Hinne Hettema: Reducing Chemistry to Physics: Limits, Models, Consequences, Groningen: Rijksuniversiteit Groningen, 2012, xxvi+453 pp. [ISBN: 978-1475120912]
by Olimpia Lombardi*
The many-faced relationship between chemistry and physics is one of the mostly discussed topics in the philosophy of chemistry. Hinne Hettema conceives this relationship as a reduction link, and devotes his book to defend this position on the basis of a ‘naturalized’ concept of reduction.
The book (the author’s doctoral thesis) consists of a first chapter and three parts. The first chapter, entitled ‘Reduction: its prospects and limits’, offers an overview of the notion of reduction from a historical perspective, from 19th-century positivism through Nagel’s locus classicus to certain contemporary reductionist proposals. Here Hettema defends a liberal and ‘naturalized’ Nagelian reduction, which admits a number of modifications that weaken the original scheme. From this viewpoint, he considers the relation between reduction and unity of science, and critically discusses certain recent anti-reductionist positions in the philosophy of chemistry.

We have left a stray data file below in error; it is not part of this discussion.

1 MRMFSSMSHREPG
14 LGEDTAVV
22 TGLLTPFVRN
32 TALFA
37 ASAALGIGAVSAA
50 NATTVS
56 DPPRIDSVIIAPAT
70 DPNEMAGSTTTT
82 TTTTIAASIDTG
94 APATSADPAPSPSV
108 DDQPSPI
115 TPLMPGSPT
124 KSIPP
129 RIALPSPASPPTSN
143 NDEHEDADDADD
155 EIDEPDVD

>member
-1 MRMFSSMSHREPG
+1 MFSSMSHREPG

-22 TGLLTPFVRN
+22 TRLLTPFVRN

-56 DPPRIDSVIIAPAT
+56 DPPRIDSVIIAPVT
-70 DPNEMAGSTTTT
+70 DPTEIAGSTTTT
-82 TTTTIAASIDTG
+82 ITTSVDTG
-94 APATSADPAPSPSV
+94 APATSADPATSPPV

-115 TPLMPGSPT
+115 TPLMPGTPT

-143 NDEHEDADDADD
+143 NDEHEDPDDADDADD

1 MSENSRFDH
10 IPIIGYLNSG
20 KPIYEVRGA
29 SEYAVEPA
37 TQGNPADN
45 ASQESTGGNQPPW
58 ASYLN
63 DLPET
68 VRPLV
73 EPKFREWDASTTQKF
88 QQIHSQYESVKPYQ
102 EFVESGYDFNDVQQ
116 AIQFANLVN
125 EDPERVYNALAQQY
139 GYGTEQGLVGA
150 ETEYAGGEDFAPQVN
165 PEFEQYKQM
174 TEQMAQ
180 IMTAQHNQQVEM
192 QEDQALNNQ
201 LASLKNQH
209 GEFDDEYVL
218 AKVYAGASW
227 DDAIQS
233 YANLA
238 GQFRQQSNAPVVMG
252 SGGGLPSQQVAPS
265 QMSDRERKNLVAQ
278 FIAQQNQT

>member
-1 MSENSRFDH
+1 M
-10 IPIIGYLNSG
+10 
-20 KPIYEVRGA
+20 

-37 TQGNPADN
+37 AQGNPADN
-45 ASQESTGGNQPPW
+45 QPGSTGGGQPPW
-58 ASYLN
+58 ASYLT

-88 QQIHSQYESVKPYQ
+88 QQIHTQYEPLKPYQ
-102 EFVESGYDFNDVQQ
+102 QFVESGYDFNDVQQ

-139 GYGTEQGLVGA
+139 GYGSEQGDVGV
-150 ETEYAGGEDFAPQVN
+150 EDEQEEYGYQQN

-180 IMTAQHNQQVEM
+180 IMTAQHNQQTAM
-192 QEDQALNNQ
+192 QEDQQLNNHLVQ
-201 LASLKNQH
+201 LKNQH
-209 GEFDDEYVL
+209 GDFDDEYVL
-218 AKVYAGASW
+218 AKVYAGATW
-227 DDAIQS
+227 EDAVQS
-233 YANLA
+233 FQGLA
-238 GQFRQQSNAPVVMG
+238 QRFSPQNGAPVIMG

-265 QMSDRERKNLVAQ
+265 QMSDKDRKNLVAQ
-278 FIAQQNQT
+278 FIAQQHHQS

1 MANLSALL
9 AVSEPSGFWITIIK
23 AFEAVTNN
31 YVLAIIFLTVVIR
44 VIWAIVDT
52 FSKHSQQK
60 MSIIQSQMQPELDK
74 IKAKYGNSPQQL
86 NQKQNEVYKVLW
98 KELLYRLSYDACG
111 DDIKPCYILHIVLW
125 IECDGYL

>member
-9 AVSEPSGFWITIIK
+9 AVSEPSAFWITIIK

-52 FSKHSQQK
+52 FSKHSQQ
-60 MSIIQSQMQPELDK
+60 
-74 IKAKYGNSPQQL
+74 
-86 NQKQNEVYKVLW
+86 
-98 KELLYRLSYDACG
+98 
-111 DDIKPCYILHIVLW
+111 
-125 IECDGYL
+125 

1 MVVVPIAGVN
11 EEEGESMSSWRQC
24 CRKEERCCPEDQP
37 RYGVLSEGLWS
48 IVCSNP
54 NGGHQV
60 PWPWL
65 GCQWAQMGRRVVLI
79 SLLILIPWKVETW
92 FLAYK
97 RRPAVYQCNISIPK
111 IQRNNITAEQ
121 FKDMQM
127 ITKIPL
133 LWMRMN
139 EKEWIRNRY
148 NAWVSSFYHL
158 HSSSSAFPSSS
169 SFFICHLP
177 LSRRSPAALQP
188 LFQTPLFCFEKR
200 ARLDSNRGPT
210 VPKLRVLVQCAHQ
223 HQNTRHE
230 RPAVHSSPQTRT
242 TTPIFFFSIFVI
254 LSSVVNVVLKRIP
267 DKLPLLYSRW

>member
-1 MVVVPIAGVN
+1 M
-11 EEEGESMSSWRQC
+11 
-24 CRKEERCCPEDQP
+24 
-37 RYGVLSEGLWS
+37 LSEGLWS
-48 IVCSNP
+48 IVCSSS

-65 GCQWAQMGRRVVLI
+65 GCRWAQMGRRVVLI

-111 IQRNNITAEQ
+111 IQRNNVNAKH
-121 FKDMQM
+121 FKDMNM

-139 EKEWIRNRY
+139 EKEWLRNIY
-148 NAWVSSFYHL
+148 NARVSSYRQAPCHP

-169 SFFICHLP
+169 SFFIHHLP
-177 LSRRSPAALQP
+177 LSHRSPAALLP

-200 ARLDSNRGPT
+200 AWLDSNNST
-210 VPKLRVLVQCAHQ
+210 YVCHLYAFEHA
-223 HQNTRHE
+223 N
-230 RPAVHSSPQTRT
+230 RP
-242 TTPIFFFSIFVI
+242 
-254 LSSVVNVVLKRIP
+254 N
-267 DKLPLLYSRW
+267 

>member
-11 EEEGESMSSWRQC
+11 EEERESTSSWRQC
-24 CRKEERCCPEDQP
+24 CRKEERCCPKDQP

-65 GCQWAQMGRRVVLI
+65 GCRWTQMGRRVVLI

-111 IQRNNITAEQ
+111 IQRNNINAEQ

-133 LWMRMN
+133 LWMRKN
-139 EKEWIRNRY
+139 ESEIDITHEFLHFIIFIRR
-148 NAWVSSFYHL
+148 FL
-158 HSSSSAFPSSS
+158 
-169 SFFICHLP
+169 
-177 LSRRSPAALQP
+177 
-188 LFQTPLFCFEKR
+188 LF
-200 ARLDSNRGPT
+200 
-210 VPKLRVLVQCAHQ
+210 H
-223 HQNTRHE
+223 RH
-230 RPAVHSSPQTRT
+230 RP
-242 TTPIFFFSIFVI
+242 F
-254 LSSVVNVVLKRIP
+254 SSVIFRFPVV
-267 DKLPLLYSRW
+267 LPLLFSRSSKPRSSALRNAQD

The first part, named ‘Limits’, begins by analyzing two of the central concepts involved in traditional discussions of reduction: chemical bond and molecular structure. After the questionable claim of the equivalence between the Valence Bond and the Molecular Orbital theories, Hettema argues for understanding chemical bond in terms of the pair idealization/concretization: while both theories give different idealized descriptions of the molecule, they converge toward the same quantitatively more accurate description through concretization. In turn, based on the distinction between molecular shape and molecular structure, he criticizes the non-reducibility of molecular shape to physics. In a second approach, he argues for the explanatory role of quantum chemistry by stressing the role of certain ‘enabling’ theorems, which, although stemming from quantum mechanics, have a unique application in chemistry. Finally, he reconstructs quantum chemistry as a Lakatosian program that can consistently integrate ab initio calculations and semi-empirical methods.